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December 2006

 

Alc-Mobile Sales Boom in Japan
I've written previously of the Alc-Mobile, a combined breathalyzer/telephone that lets transportation companies monitor their drivers' blood-alcohol levels. Yahoo! News now features it:

When drivers blow into a tube on the machine, the device measures their level of intoxication and immediately sends the results to their company's computer via the phone.

And the drivers have nowhere to hide. The phone -- called the Alc-Mobile -- transmits snapshots of their faces and details on their location using the satellite-based Global Positioning System.

If the driver is inebriated, sirens will ring at the bosses' computer.

KDDI says sales of the Alc-Mobile have shot up since this summer when a nationwide campaign against drunk driving followed the deaths of three children by a drunk driver in the southwestern city of Fukuoka.

December 30th, 2006
 

 


The Most Sophisticated Technology You Will Ever Pee On
Thank you to the AdRants blog for its alert on the new ad for the Clearblue Easy Fertility Monitor. You can view it here.

Here's what AdRants tells us:

Those crazy cats at Amalgamated, the very guys who brought us Ben & Jerry claymation, decide to stomp on the polite institution of blue bodily fluid for their client Clearblue Easy and its new digital pregnancy test.

We would have respected them for that. But they took things one step further and put the pregnancy test in space, a la Dark Star, and then let fall a stream of disembodied space piss! And then our brains exploded....Be careful. It's a little crazy.

December 20th, 2006

 

Garmin Forerunner 305 - An Excellent Tool
Digital Media Net likes the Garmin Forerunner 305 GPS personal training device:

I'm also highly impressed with the Forerunner’s improved and highly sensitive SiRFstar III GPS receiver, which has yet to lose its satellite signal once in my three weeks of testing on a daily basis. Its wireless heart monitor is also an improvement, whether it's managed to consistently stay locked onto its signal without fail. The strap that holds the heart monitor in place is also more flexible and comfortable than its predecessor. Overall, the Forerunner’s receivers and sensing devices are greatly improved.

...Overall, there is a growing selection of software that can help you manipulate your training data generated by the Forerunner 305, giving you an accurate and comprehensive look at your exercise progress.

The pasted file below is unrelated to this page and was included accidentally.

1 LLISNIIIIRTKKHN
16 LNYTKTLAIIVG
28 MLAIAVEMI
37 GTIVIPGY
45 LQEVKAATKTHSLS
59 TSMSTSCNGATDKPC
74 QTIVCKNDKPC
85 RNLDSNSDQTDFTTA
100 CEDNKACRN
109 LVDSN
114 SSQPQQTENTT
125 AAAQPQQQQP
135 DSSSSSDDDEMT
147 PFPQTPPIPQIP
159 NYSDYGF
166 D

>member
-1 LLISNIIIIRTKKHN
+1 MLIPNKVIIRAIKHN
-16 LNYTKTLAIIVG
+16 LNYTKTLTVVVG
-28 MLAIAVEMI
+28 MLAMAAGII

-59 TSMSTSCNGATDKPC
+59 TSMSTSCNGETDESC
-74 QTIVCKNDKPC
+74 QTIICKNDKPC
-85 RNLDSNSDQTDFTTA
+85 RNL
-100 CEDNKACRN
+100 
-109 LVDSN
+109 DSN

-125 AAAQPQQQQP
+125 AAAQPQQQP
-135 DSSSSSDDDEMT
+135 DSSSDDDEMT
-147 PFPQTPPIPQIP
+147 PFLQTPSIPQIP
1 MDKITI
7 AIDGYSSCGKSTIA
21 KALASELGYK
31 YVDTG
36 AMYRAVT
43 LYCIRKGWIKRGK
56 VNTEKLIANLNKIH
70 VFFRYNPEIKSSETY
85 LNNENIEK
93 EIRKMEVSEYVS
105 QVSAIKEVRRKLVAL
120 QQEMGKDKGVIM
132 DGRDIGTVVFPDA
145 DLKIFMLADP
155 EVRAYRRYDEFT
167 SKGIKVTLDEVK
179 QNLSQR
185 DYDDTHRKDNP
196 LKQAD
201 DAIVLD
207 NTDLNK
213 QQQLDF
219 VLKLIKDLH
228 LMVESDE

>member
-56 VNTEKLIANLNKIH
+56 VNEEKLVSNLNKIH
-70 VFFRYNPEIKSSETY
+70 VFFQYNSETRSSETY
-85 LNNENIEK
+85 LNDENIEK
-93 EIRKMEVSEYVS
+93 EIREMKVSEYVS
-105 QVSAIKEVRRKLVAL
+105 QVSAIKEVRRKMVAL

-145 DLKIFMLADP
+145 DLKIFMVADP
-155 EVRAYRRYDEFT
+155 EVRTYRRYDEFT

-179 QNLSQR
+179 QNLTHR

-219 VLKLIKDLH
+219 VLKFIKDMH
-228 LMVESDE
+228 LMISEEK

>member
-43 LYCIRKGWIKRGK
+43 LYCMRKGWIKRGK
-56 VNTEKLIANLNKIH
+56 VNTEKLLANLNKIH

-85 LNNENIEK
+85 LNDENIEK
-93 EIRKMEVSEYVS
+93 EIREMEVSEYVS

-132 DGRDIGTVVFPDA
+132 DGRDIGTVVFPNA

The Garmin Forerunner 305 is an excellent tool for novice exercisers and serious trainers as well. It generates huge volumes of data, and can help you reach your fitness goals, and it's easy to use at the same time. Highly recommended. 9.6 out of 10 stars.

December 16th, 2006

 

Christmas Gifts
The Miami Herald recommends the Tanita InnerScan and Ironman scales:

Plug in your age, gender and height, then hop on the scales to learn your weight, body-fat percentage, body-water percentage, muscle mass, physique rating, visceral (abdominal) fat, bone mass, metabolic age and daily caloric intake (number of calories you can eat in a day to maintain current weight). The scales are simple to program and the info is relatively easy to understand with the accompanying guides. True, most of us don't need to know (or care about) our physique rating, but if you like to play the numbers game this is the scale for you.
December 6th, 2006

 

The James Bond Pedometer
This is something I haven't seen discussed before. A couple of computer science experts are warning that the popular Nike+iPod - a pedometer with a radio receiver - may be able to double as a tracking device:

It turns out that the sensor in the shoe emits a signal detectable by any compatible receiver within a range of up to 60 feet, long after the workout has ended.

"It is easy for someone to use the Nike+iPod as a tracking device," said [Scott] Saponas. "It's an example of how new gadgetry can erode our personal privacy."

The technical report describes possible scenarios. A thief could track when people enter or leave their homes or a jealous boyfriend could track a woman's movements.

Though it has an “off” switch, the sensor is sold with the power on. Saponas and [Yoshi] Kohno say most users likely wouldn't bother to remove the gadget and turn the power off after each workout.

"There's a bigger issue here," said Kohno. "When people buy a toaster, they know it's probably not going to blow up when they plug it in. But when they buy a consumer device like the Nike+iPod kit, they have no idea whether the device might enable someone to violate their privacy. We need to change that."

December 1st, 2006

 

 

 

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